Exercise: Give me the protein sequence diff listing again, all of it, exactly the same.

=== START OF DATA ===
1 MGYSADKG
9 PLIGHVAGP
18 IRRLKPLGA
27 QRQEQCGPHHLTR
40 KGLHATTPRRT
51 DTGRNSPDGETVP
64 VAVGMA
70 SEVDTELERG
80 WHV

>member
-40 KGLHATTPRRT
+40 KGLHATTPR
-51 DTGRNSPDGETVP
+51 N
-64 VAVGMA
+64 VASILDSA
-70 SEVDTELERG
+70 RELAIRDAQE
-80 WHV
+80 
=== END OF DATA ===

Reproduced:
1 MGYSADKG
9 PLIGHVAGP
18 IRRLKPLGA
27 QRQEQCGPHHLTR
40 KGLHATTPRRT
51 DTGRNSPDGETVP
64 VAVGMA
70 SEVDTELERG
80 WHV

>member
-40 KGLHATTPRRT
+40 KGLHATTPR
-51 DTGRNSPDGETVP
+51 N
-64 VAVGMA
+64 VASILDSA
-70 SEVDTELERG
+70 RELAIRDAQE
-80 WHV
+80 